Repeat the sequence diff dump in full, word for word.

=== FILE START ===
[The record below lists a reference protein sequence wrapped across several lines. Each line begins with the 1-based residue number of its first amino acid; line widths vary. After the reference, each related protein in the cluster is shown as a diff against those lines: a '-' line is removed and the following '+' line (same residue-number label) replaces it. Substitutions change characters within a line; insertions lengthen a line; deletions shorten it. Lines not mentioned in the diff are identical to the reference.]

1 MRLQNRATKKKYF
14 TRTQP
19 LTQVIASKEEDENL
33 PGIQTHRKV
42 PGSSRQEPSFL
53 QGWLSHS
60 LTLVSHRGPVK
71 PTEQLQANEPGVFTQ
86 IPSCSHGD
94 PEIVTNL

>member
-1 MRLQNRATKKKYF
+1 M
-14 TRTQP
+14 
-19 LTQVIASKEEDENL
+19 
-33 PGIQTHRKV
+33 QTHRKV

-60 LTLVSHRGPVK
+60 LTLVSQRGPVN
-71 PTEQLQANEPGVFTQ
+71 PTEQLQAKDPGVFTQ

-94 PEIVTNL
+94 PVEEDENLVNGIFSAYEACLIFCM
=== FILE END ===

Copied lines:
[The record below lists a reference protein sequence wrapped across several lines. Each line begins with the 1-based residue number of its first amino acid; line widths vary. After the reference, each related protein in the cluster is shown as a diff against those lines: a '-' line is removed and the following '+' line (same residue-number label) replaces it. Substitutions change characters within a line; insertions lengthen a line; deletions shorten it. Lines not mentioned in the diff are identical to the reference.]

1 MRLQNRATKKKYF
14 TRTQP
19 LTQVIASKEEDENL
33 PGIQTHRKV
42 PGSSRQEPSFL
53 QGWLSHS
60 LTLVSHRGPVK
71 PTEQLQANEPGVFTQ
86 IPSCSHGD
94 PEIVTNL

>member
-1 MRLQNRATKKKYF
+1 M
-14 TRTQP
+14 
-19 LTQVIASKEEDENL
+19 
-33 PGIQTHRKV
+33 QTHRKV

-60 LTLVSHRGPVK
+60 LTLVSQRGPVN
-71 PTEQLQANEPGVFTQ
+71 PTEQLQAKDPGVFTQ

-94 PEIVTNL
+94 PVEEDENLVNGIFSAYEACLIFCM